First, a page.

A research team bringing together José Cohen and Philippe Grimbert (Inserm Unit 955/Université Paris Est Créteil [UPEC] and the Centre for Clinical Investigation – Biotherapies 504 [CIC-BT 504]), and their collaborators at Institut Curie and AP-HP (George Pompidou European Hospital) has succeeded in finding a combination of drugs that reduces the risk of rejection following a skin graft. When tested in mice, this treatment seems effective, since no sign of rejection is observed nearly 30 days after transplantation.
Photo Credits: fotolia
For physicians and researchers, a major challenge of transplantation is avoiding rejection of the transplanted organ or tissue by the recipient’s body. During allogeneic transplantation (i.e. of a graft from donor A into a different recipient, B), the immune system of the recipient recognises the graft as a foreign component. It then makes every effort to destroy it in the same way as it would, for example, destroy an infecting virus. To avoid this phenomenon, physicians administer immunosuppressive drugs to make the recipient’s immune system more tolerant. As with every treatment, there are drawbacks: the recipient’s vulnerability to infections is increased, and the treatment may have toxic effects on other organs (kidney). For the last 30 years, there has been little progress in this area of research. The optimisation of these treatments is therefore central to the current efforts.
Inserm researchers under the leadership of José Cohen became interested in a drug with special properties, namely the cytokine interleukin 2 (IL-2). This drug is already used in some treatments for cancer and type 1 diabetes. In cancer, administration of IL-2 in high doses increases antitumour activity by boosting the immune system. Interestingly, Eliane Piaggio, a co-author of this study, had shown that when administered at very low doses in type 1 diabetes, it has the opposite effect. IL-2 thus impedes the action of the immune system, which reacts too strongly against self in this disease.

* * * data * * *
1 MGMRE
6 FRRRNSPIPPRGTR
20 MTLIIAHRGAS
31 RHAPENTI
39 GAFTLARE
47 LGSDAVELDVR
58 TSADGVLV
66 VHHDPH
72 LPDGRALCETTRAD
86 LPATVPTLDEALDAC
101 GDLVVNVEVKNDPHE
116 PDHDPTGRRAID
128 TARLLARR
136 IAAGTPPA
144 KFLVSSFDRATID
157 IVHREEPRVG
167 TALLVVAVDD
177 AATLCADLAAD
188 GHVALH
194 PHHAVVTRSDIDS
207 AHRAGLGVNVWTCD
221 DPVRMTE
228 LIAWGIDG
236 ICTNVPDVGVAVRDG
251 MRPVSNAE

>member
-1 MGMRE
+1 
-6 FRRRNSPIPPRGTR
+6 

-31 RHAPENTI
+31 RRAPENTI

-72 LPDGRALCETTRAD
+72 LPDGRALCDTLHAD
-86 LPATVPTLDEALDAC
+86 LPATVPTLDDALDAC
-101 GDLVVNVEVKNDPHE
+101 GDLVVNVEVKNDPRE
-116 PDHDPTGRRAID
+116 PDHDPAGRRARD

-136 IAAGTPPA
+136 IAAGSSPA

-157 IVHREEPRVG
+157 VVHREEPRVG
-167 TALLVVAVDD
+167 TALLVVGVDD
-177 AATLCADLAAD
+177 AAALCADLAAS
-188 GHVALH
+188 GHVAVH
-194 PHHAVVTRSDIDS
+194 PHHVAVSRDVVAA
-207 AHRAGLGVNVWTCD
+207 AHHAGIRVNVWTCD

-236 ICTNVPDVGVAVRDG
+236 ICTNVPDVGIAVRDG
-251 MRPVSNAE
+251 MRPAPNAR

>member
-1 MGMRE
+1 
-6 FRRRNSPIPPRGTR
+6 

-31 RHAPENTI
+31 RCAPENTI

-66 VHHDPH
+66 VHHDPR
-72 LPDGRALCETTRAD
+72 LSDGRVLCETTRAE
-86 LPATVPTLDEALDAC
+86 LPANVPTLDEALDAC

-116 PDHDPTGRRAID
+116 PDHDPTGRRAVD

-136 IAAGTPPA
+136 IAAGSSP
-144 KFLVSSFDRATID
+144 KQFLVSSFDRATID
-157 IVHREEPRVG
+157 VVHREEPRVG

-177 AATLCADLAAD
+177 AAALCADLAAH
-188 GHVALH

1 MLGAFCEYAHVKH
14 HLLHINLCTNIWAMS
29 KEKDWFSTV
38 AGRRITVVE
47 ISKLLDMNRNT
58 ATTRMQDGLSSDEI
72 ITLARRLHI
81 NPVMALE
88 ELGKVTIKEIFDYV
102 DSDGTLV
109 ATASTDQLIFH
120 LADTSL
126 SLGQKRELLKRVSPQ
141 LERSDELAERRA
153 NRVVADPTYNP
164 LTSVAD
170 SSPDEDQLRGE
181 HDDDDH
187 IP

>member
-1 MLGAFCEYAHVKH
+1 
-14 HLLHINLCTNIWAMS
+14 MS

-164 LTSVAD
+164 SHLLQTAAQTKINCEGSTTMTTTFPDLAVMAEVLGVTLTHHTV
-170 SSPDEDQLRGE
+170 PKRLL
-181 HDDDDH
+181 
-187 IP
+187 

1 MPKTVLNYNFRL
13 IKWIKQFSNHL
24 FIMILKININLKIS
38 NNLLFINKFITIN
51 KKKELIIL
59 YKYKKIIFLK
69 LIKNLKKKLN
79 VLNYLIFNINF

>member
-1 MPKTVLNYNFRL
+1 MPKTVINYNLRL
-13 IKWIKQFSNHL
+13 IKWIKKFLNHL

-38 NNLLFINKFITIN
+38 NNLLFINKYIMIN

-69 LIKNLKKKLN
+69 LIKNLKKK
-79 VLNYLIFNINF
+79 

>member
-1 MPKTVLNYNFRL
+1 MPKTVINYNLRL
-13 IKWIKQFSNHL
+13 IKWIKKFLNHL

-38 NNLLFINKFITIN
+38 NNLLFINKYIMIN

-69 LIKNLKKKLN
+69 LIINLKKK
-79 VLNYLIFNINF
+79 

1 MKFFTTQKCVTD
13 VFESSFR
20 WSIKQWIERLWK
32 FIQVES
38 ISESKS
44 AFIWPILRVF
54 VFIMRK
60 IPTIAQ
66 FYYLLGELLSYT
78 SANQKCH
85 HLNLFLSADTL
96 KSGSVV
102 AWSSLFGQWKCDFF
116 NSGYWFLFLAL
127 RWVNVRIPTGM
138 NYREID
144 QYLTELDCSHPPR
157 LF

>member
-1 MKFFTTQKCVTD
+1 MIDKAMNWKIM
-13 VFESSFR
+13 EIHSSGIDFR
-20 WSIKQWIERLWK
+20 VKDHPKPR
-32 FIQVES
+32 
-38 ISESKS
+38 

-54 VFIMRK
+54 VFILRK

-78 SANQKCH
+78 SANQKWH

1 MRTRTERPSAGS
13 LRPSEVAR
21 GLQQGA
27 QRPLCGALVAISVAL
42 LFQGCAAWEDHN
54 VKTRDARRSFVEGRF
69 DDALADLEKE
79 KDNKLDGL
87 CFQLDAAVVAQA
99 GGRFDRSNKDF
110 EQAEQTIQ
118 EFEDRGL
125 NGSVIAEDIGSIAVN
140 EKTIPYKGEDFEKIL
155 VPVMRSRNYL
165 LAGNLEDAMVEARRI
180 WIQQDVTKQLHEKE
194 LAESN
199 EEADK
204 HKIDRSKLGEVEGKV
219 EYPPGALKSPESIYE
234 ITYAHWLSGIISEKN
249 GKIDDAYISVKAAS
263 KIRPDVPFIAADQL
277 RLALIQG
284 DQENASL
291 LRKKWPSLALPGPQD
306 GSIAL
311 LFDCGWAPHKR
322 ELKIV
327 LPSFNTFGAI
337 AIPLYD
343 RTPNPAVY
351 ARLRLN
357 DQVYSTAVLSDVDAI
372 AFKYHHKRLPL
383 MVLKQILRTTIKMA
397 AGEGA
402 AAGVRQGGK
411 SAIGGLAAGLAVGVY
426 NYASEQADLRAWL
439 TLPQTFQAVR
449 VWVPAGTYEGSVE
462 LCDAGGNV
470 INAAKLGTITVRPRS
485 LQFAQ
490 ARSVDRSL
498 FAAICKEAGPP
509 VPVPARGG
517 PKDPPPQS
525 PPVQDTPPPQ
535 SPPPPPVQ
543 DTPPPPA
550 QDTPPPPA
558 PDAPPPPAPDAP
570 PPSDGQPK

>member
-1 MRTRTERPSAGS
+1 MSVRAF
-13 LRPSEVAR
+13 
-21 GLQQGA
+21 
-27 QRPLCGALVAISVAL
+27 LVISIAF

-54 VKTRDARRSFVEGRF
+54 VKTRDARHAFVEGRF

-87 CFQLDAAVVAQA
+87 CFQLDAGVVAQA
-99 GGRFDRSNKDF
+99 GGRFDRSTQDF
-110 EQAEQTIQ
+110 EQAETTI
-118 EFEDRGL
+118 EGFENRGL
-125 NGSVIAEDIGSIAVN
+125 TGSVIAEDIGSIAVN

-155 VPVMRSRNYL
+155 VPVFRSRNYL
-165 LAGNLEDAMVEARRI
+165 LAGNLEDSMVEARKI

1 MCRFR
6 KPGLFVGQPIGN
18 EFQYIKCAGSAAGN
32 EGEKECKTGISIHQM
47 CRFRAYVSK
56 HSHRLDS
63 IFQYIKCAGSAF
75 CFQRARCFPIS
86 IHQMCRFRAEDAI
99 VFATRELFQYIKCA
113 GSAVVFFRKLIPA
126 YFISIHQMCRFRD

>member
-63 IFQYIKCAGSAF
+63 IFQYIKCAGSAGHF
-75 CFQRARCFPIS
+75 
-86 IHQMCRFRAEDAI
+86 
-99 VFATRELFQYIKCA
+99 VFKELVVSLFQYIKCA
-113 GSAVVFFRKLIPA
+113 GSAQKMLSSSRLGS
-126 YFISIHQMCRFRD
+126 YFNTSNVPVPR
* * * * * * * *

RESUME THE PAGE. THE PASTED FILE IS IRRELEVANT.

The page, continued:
Given that, in transplantation, the immune response is too strong, the researchers hypothesised that administration of IL-2 might impede the action of the immune system (by analogy with its action in type 1 diabetes), and might therefore reduce graft rejection.
“Our initial experiments proved negative: IL-2 used alone did not give the expected results,” explains José Cohen. “We had to redirect our efforts and our attention to the specific functioning of 2 types of cells from the immune system, namely the regulatory T lymphocytes controlled by IL-2, and the “classical” T lymphocytes.”
The immune system is composed of several categories of cells, each with a specific role in maintaining its balance: it must not be too aggressive or too tolerant. Generally, regulatory T lymphocytes, as their name indicates, act on the other populations of classical T lymphocytes to prevent them from over-reacting. Hence the initial idea of boosting their activity via IL-2. However, this strategy turned out to be inadequate.
The researchers therefore used IL-2 in combination with rapamycin, which has the ability to inhibit the division of classical T lymphocytes. Using this combination, the researchers managed to doubly control the classical T lymphocytes: directly using rapamycin and indirectly using IL-2 (via the regulatory T lymphocytes). Graft rejection was thereby avoided.
“Skin grafting in mice is the most difficult experimental model to control. In our experiment, mice show no sign of rejection 30 days following a skin graft. This is very encouraging when we know that this rejection usually occurs in 10 days: the tissue becomes irreversibly necrotic.”
These results are a first step before clinical evaluation. An advantage of these two drugs is that they have marketing authorisation for use in humans. If the next steps are successful, especially in the liver transplant model, their use in the area of transplantation (any kind of transplantation) might soon begin.
The above story is based on materials provided by Inserm.